The CIA has concluded that U.S. diplomats suffering mysterious headaches and nausea in what has been dubbed "Havana Syndrome" were not targeted in a global campaign by a foreign power, reports said Wednesday.
NBC News, The New York Times and Politico cited multiple officials briefed on a CIA intelligence assessment on the incidents that first surfaced among diplomats in 2016 in the Cuban capital, in which U.S. and Canadian officials complained of severe headaches, nausea and possible brain damage after hearing high-pitched sounds.
Since then, diplomatic and intelligence officials have reported similar experiences in countries including Australia, Austria, China, Colombia, Germany and Russia.
The reports said the CIA did not rule out foreign involvement in about two dozen cases that remain unexplained, which continue to be investigated.
"In hundreds of other cases of possible symptoms, the agency has found plausible, alternate explanations," the NBC sources told the network.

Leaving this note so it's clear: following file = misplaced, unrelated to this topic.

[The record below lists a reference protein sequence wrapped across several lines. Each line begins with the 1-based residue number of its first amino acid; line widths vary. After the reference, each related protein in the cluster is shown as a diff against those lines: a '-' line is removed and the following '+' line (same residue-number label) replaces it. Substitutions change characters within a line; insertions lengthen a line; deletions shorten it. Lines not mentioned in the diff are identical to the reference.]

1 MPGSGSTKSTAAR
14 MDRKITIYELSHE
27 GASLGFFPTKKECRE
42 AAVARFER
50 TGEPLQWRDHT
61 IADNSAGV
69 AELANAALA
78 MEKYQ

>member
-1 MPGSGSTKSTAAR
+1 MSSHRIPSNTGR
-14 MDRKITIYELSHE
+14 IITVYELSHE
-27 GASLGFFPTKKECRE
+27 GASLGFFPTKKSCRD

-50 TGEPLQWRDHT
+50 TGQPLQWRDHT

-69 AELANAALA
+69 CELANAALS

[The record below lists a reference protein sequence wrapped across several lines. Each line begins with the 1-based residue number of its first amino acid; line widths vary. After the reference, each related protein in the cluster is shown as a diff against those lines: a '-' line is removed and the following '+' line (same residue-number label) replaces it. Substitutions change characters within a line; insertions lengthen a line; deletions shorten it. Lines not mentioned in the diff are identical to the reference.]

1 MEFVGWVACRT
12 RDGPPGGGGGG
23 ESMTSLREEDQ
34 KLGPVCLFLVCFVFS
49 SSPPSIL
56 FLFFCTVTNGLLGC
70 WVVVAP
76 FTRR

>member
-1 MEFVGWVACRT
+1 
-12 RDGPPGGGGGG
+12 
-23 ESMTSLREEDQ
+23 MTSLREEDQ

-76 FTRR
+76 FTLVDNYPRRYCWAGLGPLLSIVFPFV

Some U.S. officials previously alleged the cases could have been caused by Russian microwave attacks, but scientists expressed doubts about the theory and said there was not one affliction or cause of the reported cases.
The reports said the CIA document reported interim findings.
"The interim report was not a final conclusion of the broader Biden administration or the full intelligence community," NBC reported, citing U.S. officials.
The findings elicited frustration from some of those who fell ill, with a group of people saying the CIA assessment "cannot and must not be the final word on the matter," according to a statement cited by the Times.
"While we have reached some significant interim findings, we are not done," William J. Burns, the director of the CIA, said in a statement quoted by the Times.
"We will continue the mission to investigate these incidents and provide access to world-class care for those who need it."